Testing JSmol2wp

lambda repressor headpiece


Last week we had a meeting to discuss enhancements for the department website. One thing that came up was the idea of better eye candy to highlight the research we are doing.  As a biochemistry department where many people are doing structures and structure-function studies, an obvious capability to add is a molecular graphics viewer. Fortunately, I had some experience through EcoliWiki with Robert Hanson’s Jmol project, which uses a Java Applet to embed viewers in websites.

Of course, the Jmol developers recognized several years ago that alternatives to Java were needed, especially for viewing molecules on phones and tablets that lack Java. As a Mac user, I also find Java to be problematic. So Jmol spawned a sister project: JSmol, based on javascript. Since I have some experience with writing WordPress plugins, I adapted JSmol for a plugin, which I call JSmol2wp.  Here’s what it looks like:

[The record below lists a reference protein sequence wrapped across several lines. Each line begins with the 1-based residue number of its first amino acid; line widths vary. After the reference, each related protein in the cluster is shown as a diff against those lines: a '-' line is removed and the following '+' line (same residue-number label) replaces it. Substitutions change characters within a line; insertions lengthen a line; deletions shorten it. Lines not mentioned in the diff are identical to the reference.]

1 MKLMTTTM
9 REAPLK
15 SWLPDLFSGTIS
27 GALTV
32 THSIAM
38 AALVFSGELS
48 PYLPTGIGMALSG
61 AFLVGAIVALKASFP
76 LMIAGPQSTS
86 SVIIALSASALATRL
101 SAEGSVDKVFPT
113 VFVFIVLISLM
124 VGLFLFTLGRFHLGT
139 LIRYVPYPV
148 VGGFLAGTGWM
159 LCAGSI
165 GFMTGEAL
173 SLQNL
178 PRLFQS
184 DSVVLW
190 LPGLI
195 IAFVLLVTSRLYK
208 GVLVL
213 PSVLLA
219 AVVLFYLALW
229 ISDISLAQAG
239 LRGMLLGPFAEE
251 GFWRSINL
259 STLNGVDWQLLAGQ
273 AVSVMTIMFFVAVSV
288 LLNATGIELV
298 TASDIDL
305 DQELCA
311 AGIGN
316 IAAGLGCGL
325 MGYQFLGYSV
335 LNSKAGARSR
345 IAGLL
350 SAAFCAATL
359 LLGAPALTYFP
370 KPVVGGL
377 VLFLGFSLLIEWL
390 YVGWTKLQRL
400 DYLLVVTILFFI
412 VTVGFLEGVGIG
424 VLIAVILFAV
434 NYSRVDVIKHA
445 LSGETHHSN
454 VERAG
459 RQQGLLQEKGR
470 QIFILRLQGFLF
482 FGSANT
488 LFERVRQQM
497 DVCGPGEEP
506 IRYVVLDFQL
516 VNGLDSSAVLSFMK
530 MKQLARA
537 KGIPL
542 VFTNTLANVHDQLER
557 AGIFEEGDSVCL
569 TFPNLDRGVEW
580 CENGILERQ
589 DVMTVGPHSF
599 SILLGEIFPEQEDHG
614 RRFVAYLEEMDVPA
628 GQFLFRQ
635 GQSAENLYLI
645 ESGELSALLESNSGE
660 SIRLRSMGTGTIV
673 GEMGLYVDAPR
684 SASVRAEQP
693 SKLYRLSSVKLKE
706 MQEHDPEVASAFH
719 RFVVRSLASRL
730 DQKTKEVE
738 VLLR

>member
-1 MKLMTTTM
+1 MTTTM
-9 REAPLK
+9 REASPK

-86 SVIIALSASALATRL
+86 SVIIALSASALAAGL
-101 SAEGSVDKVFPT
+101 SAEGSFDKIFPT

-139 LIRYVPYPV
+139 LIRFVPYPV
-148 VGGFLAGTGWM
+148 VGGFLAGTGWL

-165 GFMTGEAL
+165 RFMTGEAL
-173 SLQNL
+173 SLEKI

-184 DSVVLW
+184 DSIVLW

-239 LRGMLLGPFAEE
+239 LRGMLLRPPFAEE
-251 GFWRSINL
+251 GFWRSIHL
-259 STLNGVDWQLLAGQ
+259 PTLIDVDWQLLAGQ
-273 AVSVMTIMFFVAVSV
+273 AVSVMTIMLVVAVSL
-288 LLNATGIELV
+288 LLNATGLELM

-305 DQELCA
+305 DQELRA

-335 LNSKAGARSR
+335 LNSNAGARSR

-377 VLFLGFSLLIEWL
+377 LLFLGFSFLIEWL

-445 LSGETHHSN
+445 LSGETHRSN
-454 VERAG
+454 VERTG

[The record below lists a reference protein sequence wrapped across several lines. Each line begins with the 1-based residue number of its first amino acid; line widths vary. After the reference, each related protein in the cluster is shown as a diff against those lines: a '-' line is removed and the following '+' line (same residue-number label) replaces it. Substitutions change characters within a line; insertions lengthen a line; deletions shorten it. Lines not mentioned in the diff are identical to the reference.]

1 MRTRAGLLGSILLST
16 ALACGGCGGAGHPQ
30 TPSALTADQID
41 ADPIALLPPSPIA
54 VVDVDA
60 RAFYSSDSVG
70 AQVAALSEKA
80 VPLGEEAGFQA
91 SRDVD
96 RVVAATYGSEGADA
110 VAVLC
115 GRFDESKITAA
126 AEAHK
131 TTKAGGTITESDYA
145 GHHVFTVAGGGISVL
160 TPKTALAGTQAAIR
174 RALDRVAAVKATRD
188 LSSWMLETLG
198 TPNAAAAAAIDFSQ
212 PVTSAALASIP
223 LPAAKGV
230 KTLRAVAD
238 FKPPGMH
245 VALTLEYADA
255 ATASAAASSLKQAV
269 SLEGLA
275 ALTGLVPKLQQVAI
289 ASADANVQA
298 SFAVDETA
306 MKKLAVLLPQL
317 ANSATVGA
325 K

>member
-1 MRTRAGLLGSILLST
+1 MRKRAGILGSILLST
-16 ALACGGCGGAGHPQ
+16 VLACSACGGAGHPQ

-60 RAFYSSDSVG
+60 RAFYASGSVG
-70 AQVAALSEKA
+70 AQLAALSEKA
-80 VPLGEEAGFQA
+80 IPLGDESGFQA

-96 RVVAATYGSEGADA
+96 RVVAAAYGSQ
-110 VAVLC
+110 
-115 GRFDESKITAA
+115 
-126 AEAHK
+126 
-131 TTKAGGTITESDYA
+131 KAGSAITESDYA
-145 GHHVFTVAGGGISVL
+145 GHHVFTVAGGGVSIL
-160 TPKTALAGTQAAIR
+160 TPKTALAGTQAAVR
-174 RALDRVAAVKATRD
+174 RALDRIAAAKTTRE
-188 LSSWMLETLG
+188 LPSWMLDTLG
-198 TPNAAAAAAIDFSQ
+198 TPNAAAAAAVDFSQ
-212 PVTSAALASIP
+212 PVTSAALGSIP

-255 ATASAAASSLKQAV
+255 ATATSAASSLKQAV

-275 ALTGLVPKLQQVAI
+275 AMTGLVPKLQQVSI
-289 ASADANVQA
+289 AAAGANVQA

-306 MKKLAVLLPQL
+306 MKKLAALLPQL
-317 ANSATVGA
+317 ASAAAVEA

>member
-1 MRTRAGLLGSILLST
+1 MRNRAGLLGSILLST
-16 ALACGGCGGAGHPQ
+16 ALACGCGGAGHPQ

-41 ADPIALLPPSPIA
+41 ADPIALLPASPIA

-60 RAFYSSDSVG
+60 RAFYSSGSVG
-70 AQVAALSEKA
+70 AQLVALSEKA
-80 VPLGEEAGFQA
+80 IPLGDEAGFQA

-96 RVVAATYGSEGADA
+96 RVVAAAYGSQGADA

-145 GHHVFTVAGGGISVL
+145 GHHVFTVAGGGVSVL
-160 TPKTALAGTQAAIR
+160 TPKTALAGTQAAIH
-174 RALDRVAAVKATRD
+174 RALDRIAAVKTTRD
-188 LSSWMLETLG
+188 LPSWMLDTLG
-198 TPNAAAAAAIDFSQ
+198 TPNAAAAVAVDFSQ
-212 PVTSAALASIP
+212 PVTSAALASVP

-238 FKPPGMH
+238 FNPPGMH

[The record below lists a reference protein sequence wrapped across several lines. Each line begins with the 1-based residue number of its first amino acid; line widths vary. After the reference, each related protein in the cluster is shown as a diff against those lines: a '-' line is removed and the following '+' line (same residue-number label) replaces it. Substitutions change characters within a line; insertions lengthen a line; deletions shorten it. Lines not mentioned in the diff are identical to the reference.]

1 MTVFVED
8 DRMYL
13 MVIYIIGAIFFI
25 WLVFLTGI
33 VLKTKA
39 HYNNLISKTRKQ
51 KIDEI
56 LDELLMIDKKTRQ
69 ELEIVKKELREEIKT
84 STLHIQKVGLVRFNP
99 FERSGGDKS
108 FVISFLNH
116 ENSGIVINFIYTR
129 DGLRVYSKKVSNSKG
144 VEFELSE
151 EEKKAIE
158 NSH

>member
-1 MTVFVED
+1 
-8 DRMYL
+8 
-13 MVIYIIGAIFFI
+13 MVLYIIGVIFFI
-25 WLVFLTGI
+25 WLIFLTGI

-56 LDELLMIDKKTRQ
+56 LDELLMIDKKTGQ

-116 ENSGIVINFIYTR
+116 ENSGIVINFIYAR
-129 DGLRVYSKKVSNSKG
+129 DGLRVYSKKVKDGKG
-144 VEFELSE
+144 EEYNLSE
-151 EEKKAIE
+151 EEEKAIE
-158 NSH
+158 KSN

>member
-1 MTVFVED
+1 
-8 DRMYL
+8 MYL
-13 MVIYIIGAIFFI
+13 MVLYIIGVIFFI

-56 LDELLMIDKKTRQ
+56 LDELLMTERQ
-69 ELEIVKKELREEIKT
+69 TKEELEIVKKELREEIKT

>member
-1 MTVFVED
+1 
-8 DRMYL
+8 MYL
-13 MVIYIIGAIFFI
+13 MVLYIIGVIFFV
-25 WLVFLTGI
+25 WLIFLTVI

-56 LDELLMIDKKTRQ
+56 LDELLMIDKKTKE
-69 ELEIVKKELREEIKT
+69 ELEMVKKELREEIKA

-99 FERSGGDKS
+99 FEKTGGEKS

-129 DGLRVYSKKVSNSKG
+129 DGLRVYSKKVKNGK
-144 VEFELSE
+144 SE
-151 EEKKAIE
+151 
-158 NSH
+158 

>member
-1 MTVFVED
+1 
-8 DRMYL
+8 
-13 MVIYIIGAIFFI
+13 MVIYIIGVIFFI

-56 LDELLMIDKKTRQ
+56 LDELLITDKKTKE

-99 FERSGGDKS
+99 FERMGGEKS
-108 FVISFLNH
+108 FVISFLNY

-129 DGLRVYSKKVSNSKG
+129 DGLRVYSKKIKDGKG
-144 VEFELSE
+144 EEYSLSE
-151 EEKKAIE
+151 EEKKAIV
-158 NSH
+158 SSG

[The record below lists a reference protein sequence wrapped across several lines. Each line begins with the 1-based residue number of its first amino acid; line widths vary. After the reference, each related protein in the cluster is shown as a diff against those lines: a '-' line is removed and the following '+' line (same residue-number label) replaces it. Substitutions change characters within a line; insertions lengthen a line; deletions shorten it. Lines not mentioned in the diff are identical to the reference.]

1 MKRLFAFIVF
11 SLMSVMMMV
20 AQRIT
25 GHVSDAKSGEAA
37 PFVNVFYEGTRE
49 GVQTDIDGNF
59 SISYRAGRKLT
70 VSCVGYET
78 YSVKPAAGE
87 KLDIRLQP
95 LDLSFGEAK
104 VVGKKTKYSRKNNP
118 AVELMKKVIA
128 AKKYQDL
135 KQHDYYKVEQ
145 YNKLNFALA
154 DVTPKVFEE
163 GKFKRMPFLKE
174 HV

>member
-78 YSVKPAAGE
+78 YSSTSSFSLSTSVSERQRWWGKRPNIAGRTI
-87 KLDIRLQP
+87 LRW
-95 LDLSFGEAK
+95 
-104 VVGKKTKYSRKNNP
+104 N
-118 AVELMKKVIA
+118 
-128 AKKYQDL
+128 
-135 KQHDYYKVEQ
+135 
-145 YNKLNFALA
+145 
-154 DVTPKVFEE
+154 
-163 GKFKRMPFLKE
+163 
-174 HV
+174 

Dragging should rotate the model, which is embedded via a shortcode that passes a bunch of parameters, including the PDB accession, the caption, and code to create custom buttons and other interface elements. The buttons run Jmol scripts to select, zoom, recolor etc. The plugin detects multiple instances of the shortcode that creates the applets as long as they use different pdb accessions.

This is the structure of the CynR DNA binding domain from a local file